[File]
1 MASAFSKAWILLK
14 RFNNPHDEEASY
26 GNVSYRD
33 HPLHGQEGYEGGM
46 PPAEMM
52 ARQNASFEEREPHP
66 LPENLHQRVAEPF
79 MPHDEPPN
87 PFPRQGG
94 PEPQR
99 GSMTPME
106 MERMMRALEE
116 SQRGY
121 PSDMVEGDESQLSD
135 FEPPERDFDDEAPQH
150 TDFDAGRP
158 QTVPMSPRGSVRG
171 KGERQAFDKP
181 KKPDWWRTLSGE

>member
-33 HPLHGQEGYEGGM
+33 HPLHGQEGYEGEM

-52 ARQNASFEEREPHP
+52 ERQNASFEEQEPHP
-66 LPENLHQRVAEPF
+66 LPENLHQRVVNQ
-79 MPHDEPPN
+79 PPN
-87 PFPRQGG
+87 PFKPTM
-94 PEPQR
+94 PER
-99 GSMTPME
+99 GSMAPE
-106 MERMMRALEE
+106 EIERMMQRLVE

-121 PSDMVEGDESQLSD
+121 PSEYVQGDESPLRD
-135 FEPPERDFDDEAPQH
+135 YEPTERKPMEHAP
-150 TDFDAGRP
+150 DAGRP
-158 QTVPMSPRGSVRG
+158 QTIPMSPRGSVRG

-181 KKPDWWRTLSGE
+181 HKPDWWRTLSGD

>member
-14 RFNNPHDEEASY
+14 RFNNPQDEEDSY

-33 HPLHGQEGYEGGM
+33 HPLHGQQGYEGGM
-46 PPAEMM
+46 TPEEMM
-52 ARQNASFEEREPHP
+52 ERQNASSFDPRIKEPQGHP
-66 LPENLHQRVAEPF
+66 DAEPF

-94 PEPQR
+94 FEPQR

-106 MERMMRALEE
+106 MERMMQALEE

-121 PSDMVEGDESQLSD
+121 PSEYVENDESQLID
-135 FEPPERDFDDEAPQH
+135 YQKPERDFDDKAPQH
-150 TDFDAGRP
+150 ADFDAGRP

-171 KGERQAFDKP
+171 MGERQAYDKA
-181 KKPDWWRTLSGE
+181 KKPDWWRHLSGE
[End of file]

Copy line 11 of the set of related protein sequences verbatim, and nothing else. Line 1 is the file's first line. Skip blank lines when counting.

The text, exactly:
99 GSMTPME